I'm sorry I did not see this post sooner. When a post is "pinned" on a WebMD community, the new replies do not show.
I am sorry you are continuing to suffer so much.
The only further advice I can give you is to keep doing your research and keep being assertive with your doctors to get the care you need. In the meantime, do whatever you need to do to reduce your pain levels.
I will continue to pray that you find the answers and relief you need.View Thread
Thanks, Joy! I realized we were giving these steps to new people all the time, and you even created a post a few weeks ago similar to this. I figured a tip would something we can easily find and refer to when giving advice.
Many people come to this WebMD Back Pain Community looking for help in getting a diagnosis of a cause and relief from their back pain. Most of us are not medical professionals that are members in this community, but we have personal experience in dealing with chronic pain due to multiple different spinal conditions.
I've decided to post this tip that lists the steps a back patient should be following for obtaining an accurate diagnosis and getting an effective treatment plan.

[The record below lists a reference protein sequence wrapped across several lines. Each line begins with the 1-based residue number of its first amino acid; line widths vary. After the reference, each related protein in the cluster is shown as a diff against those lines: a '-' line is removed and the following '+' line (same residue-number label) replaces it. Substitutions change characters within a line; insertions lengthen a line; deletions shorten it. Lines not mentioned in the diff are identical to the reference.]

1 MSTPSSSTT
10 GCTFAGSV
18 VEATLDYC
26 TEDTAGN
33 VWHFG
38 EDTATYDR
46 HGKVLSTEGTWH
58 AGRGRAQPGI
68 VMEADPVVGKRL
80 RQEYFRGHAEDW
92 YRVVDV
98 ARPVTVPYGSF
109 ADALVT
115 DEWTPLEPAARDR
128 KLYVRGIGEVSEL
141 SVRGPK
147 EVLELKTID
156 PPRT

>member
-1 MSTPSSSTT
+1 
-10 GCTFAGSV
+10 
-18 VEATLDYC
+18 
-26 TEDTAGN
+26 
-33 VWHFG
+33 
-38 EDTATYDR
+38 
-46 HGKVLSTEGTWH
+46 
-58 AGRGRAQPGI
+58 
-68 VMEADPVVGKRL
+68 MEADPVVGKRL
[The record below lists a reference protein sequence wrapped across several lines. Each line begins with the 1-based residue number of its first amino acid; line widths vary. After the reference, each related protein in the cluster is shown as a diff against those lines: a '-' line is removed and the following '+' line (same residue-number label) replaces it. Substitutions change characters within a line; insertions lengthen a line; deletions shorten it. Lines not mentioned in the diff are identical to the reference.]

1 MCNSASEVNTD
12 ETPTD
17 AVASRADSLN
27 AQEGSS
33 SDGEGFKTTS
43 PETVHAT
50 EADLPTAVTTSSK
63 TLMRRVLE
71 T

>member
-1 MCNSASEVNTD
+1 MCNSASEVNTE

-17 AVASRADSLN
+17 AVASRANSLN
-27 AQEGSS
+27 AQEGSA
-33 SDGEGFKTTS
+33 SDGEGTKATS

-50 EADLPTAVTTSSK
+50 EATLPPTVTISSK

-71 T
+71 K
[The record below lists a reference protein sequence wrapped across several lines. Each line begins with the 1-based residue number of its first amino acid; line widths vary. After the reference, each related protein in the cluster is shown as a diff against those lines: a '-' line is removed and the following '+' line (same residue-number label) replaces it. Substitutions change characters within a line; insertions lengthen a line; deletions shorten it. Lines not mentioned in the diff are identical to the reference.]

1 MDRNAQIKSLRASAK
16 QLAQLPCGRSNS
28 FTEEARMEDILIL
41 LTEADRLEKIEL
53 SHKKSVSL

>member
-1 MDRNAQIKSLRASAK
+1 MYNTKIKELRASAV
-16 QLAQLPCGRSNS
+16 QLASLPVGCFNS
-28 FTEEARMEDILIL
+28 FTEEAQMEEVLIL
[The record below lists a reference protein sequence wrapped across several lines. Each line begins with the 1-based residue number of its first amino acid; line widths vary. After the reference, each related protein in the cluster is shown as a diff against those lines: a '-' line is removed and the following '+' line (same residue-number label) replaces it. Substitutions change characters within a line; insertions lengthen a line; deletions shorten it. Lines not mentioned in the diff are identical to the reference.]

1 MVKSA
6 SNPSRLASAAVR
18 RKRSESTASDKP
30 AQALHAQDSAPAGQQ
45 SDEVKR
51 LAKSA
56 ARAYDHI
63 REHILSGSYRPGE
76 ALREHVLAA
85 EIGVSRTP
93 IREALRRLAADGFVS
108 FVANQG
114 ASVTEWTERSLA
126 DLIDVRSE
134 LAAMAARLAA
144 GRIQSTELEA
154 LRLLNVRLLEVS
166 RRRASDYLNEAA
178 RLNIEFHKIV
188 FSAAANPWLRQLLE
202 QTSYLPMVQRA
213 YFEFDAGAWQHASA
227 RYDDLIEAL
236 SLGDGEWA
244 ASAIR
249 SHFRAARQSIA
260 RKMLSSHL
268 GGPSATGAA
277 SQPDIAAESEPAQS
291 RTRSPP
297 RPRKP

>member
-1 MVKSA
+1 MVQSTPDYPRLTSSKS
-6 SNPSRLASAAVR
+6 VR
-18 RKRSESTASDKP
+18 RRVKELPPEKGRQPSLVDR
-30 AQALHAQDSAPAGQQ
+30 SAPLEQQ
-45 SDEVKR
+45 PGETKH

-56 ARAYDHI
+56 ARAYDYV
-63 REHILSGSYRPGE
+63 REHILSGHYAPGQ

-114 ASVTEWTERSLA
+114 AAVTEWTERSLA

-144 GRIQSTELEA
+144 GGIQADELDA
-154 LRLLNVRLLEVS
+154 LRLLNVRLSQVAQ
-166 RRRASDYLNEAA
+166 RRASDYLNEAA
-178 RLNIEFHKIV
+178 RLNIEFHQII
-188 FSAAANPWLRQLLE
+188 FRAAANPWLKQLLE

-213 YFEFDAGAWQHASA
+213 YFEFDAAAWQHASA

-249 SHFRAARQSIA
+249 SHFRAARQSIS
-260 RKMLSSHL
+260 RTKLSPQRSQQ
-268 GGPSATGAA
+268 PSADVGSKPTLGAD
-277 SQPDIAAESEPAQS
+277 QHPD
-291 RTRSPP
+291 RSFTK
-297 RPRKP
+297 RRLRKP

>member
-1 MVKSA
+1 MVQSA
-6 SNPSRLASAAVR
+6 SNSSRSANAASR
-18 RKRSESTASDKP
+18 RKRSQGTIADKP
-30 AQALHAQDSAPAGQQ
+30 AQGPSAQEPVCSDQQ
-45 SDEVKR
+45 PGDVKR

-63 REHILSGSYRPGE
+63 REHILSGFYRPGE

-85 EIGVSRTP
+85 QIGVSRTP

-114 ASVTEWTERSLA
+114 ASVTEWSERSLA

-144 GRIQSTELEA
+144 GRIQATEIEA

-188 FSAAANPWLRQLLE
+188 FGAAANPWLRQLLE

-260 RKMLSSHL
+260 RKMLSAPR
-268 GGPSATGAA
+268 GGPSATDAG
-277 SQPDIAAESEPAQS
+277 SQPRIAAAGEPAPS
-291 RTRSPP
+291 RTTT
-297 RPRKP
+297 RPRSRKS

1. Talk to your primary doctor. Describe the symptoms you are experiencing in detail and how it is affecting your daily life — keeping you awake, preventing you from functioning normally, what your pain level is on a scale of 1-10 with 10 being the worst, etc.
2. If required by your health insurance, have your primary doctor give you a referral to a local spine specialist such as an orthopedic surgeon or neurosurgeon. When seeing the spine specialist, make sure to again provide all details of your symptoms.
3. The spine specialist should send you for (or do in the office if they have the equipment) a CT scan or an MRI of your spine. An x-ray will not show soft tissue such as discs and will not show all that could be causing your back pain.
4. The spine specialist should then review the results of the diagnostic testing with you. Make sure you understand everything and ask questions until you do understand.
5. The spine specialist should then provide a recommended treatment plan. This could involve seeing a pain management specialist, a physiatrist, or something simple like OTC medications and applying hot and/or cold to the area that is painful.
6. Some people benefit from physical therapy, hydrotherapy, chiropractic care, injections, exercises, or other traditional and/or non-traditional therapies. Surgery should always be a last resort but may be needed in some cases. 7. Don't do any treatment you are not comfortable with or causes you more pain.